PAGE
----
Sickle cell disease is the most common inherited blood disorder in the United States, affecting more than 100,000 people.
Presently, there are only a handful of options to manage or treat sickle cell disease.
Now, researchers are developing new and emerging gene therapies to treat sickle cell disease.
To help navigate these new therapies, more than 50 scientists, physicians, patients and other experts worked together to develop content for the Democratizing Education for Sickle Cell Disease Gene Therapy Project, which is led by NHGRI in partnership with other organizations and individuals. This group met over the course of four workshops.
The Democratizing Education Project welcomes your feedback about the sickle cell disease gene therapy resources. Please email your comments or questions to DemocratizingEd@mail.nih.gov.
These educational materials are for informational purposes only. They are meant to promote your general understanding of gene therapy for sickle cell disease. We encourage you to use these educational materials to talk with your healthcare provider or a clinical trial team.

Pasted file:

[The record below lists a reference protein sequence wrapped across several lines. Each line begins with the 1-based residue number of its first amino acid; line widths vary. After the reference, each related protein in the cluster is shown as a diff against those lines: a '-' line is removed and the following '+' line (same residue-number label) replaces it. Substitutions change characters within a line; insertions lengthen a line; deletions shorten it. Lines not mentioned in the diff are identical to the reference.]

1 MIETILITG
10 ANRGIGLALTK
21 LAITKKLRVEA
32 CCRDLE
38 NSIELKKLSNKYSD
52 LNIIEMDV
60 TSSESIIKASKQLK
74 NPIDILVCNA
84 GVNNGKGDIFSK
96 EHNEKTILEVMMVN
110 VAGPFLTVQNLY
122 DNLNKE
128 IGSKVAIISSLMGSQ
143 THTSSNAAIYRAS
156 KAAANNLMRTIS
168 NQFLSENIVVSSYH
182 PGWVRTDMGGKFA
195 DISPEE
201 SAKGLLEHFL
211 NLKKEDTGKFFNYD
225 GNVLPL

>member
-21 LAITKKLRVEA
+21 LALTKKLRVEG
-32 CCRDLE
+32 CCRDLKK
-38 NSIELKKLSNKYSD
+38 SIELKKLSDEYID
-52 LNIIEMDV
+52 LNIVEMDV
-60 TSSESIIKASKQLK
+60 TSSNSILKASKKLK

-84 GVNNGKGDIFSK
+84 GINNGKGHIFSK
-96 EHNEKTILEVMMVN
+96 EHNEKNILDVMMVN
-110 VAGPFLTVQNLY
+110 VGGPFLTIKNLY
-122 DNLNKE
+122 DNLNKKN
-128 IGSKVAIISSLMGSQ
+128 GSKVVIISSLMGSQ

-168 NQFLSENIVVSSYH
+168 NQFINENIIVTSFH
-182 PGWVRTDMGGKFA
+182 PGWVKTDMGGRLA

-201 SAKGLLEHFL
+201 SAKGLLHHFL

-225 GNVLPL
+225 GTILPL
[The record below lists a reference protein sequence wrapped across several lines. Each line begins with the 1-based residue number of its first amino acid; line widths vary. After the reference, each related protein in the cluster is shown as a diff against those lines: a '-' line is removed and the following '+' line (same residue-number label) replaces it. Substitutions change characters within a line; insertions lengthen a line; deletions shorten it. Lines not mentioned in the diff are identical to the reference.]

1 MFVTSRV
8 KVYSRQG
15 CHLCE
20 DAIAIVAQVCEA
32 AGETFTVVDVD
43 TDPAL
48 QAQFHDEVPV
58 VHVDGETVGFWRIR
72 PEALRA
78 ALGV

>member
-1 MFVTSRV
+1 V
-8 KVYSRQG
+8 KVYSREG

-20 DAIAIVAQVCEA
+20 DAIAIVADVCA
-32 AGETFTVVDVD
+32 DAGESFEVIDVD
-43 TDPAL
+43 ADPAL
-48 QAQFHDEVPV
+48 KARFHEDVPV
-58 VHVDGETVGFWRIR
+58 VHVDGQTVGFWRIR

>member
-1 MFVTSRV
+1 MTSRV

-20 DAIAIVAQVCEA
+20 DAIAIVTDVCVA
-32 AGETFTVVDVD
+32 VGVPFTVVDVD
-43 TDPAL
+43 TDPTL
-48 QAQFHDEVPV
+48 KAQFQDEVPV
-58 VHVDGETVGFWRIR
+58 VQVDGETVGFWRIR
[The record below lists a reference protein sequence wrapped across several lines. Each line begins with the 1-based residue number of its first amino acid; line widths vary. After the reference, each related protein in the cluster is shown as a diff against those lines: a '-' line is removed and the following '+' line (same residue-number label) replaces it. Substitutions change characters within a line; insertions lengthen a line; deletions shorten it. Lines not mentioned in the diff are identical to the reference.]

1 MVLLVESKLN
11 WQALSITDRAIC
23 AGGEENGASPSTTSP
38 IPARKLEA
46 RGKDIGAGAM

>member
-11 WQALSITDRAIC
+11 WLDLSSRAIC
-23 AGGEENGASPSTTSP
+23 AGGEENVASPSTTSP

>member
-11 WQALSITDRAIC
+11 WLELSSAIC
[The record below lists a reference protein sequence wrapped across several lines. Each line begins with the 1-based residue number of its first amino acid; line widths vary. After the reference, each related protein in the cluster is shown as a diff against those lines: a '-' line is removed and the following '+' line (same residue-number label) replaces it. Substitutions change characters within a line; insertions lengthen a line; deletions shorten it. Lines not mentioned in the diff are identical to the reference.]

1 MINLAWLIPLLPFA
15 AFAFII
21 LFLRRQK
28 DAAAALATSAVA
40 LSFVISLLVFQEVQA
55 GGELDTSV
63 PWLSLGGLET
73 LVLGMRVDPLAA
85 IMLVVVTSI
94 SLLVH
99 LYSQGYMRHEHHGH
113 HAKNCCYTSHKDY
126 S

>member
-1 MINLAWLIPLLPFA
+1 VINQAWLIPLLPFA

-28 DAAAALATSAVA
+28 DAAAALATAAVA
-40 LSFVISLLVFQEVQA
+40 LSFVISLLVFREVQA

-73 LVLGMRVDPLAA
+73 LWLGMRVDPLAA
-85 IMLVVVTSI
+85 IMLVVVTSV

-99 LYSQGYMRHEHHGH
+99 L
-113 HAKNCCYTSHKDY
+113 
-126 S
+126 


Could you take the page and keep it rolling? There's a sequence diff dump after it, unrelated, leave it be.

Patient education materials
These education materials are the outcome of the conversations from the four workshops. The materials reflect the priorities and perspectives of both individuals living with sickle cell disease and the gene therapy and biomedical research communities.
They include helpful information and resources for people with sickle cell disease and their families to learn more about gene therapy.
Last updated: September 22, 2022